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After robbing a bank Murphy assumes the identity of his pursuer, a famous US Marshal, when he stumbles into a town and is confronted by the local judge, Matthau. Murphy is forced to remain as the new Marshal; an old flame, Scala, nearly unmasks him by accident, only to be forced to assume the ruse of being Murphy's wife. The "couple" given a house and respectability, which neither has had before. They maintain the charade to avoid hurting a young orphan boy, Matthau's ward. Scala is torn by her loyalty to boyfriend planning to rob the bank and growing feelings for Murphy. Written by
Teeler is interested in that bank, and so am I. When I learn how this town works, he'll ride in with ten men, and do what you'd like to do.
You're still talkin' about the bank?
When you write to Teeler, tell him I got here first. And I'm not just talkin' about the bank!
See more »
Ride a Crooked Trail is directed by Jesse Hibbs and adapted to screenplay by Borden Chase from a story written by George Bruce. It stars Audie Murphy, Walter Matthau, Gia Scala, Leo Gordon, Henry Silva and Eddie Little. A CinemaScope/Eastman Color production, music is by Joseph Gershenson and cinematography by Harold Lipstein.
A blend of the breezy and the beefy here as Audie saddles up as Joe Maybe, a bank robber who after assuming the identity of the detective who was sent to capture him, winds up as the sheriff of a corrupt town. Ironically it's the town he and his dastardly cohorts had planned for their next big robbery. But as Joe insinuates himself into the company of the town's better citizens, he begins to doubt his dark side.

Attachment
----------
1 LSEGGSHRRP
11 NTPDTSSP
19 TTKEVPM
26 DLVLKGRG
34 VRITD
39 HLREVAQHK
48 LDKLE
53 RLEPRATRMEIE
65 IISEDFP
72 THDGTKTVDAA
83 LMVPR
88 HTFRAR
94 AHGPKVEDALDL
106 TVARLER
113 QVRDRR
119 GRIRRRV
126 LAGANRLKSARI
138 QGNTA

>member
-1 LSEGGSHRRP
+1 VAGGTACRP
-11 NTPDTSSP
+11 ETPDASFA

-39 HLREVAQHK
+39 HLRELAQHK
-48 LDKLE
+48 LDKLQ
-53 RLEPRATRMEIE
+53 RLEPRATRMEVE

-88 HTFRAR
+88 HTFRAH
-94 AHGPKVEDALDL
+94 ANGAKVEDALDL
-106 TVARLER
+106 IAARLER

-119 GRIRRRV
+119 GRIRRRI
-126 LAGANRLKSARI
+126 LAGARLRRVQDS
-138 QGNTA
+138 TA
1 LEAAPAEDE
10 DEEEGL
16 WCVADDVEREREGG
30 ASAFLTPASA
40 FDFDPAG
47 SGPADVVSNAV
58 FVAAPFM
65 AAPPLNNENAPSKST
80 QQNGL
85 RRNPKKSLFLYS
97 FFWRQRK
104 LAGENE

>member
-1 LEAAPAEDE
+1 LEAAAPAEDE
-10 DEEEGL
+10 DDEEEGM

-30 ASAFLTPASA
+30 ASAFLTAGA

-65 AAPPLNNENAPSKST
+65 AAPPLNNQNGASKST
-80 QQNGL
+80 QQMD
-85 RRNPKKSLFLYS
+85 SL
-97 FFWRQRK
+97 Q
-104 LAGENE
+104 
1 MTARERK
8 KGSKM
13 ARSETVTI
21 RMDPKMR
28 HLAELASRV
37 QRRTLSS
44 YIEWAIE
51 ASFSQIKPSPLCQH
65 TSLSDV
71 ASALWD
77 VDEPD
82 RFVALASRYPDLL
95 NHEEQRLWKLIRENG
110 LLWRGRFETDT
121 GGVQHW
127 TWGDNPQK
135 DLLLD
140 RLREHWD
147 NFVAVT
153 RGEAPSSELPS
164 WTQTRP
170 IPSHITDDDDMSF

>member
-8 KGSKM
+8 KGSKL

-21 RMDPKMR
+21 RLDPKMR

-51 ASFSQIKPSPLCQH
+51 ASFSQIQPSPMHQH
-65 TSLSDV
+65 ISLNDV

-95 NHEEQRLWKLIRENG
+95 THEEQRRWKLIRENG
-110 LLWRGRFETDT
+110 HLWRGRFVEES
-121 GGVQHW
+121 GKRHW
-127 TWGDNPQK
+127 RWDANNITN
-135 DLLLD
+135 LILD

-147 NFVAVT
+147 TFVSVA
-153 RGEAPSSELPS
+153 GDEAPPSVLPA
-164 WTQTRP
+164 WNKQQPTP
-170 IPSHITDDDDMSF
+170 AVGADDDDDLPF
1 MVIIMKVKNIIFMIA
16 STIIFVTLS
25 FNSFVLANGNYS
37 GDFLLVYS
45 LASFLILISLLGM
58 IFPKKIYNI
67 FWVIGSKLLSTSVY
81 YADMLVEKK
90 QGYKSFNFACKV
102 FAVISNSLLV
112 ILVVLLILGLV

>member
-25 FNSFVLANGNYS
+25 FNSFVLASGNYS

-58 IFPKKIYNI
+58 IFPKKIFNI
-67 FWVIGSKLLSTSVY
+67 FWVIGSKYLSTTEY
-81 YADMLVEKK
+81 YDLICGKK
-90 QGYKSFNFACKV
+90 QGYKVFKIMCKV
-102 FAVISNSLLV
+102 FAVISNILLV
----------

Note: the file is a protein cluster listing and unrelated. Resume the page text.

It's pretty routine as per the bad man trying to turn good axis of Western movie plotting, but there's a good sense of fun running throughout. Murphy himself seems to really be enjoying himself in the role of Joe Maybe. Leading the front of frivolity is Matthau as the town judge, his capacity for alcohol is as legendary as his ability to find a quip or sarcasm in the most trying of situations. Many of the scenes shared between the two men are most funny, be it hangovers, court room shenanigans or generally sounding each other out, they make for a great pair of characters.
Of course all this good fun has to ease off for the plot to take its darker turn. Which brings in the villains and the action scenes just as Joe's conscience starts to gnaw away at him. Costuming is appealing, especially when modelled by Scala, Gershenson provides another one of his lively Western musical scores and Lipstein's Scope photography makes good use of the gorgeous scenery. It's a bit creaky in parts and Hibbs sometimes lets the pace sag, but this is good entertainment for Audie and Matthau fans. 6.5/10
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